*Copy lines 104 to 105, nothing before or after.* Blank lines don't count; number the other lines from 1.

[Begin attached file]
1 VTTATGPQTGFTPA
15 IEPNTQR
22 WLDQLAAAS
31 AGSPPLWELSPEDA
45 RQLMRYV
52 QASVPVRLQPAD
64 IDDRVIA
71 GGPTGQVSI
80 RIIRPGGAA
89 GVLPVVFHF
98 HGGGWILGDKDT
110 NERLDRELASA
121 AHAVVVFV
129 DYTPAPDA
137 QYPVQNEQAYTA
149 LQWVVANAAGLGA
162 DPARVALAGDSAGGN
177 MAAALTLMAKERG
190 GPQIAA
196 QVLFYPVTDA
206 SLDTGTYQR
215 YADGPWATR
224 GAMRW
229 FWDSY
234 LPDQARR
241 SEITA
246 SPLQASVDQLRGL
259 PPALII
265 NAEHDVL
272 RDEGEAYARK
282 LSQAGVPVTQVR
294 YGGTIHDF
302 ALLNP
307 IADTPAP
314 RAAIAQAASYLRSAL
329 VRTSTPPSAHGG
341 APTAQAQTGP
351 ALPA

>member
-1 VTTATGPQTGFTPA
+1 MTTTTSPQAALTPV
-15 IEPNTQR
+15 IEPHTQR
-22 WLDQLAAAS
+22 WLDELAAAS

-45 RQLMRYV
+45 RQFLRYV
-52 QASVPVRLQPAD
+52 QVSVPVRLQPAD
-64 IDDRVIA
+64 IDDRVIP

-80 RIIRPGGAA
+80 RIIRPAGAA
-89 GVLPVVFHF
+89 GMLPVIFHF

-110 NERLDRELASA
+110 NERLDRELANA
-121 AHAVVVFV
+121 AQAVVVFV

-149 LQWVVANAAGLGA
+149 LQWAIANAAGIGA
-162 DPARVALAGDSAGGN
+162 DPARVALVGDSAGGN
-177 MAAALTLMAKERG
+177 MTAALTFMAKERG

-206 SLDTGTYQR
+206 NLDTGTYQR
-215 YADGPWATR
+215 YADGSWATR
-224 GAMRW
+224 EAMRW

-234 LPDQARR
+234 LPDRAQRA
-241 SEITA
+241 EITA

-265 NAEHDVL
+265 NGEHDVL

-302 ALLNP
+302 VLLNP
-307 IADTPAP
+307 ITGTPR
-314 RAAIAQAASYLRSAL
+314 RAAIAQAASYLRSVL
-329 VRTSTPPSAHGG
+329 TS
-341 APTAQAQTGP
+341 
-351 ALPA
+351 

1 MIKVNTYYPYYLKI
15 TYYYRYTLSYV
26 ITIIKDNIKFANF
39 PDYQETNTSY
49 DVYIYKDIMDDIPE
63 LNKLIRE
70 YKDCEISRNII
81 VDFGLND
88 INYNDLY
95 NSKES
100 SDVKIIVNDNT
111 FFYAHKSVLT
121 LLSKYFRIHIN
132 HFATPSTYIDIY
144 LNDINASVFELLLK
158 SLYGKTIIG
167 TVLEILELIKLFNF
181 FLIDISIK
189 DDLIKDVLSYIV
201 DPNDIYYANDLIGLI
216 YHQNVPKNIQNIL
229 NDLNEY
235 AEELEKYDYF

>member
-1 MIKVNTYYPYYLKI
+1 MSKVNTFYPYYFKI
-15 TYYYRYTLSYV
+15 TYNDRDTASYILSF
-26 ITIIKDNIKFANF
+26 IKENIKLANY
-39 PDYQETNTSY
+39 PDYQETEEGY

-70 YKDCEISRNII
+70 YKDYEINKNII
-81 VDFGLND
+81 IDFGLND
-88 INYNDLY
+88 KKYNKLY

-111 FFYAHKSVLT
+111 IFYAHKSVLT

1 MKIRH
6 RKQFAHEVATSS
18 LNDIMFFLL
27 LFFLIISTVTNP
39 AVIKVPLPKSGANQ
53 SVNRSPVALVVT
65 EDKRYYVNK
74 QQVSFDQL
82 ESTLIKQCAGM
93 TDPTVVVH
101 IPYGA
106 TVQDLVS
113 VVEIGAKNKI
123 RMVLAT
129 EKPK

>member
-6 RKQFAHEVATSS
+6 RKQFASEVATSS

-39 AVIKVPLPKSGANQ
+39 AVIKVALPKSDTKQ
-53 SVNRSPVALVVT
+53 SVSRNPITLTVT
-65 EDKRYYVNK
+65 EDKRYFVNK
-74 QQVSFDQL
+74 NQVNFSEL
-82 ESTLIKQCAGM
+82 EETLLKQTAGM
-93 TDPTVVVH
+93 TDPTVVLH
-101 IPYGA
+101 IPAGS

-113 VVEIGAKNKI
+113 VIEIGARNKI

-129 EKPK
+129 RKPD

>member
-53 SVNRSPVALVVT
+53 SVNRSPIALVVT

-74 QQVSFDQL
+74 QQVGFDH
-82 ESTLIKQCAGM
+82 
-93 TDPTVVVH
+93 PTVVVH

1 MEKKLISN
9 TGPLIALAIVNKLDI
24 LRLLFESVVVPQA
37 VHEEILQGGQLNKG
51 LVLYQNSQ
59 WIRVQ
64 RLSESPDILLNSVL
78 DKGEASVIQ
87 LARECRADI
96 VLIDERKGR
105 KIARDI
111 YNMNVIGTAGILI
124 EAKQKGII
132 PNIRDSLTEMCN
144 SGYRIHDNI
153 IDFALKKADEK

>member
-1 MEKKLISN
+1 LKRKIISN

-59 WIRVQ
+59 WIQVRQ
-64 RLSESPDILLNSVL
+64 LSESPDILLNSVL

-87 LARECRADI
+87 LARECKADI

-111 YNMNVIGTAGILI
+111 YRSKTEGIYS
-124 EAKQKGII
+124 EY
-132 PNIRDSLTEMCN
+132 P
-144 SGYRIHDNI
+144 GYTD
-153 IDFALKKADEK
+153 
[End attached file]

144 LNDINASVFELLLK
158 SLYGKTIIG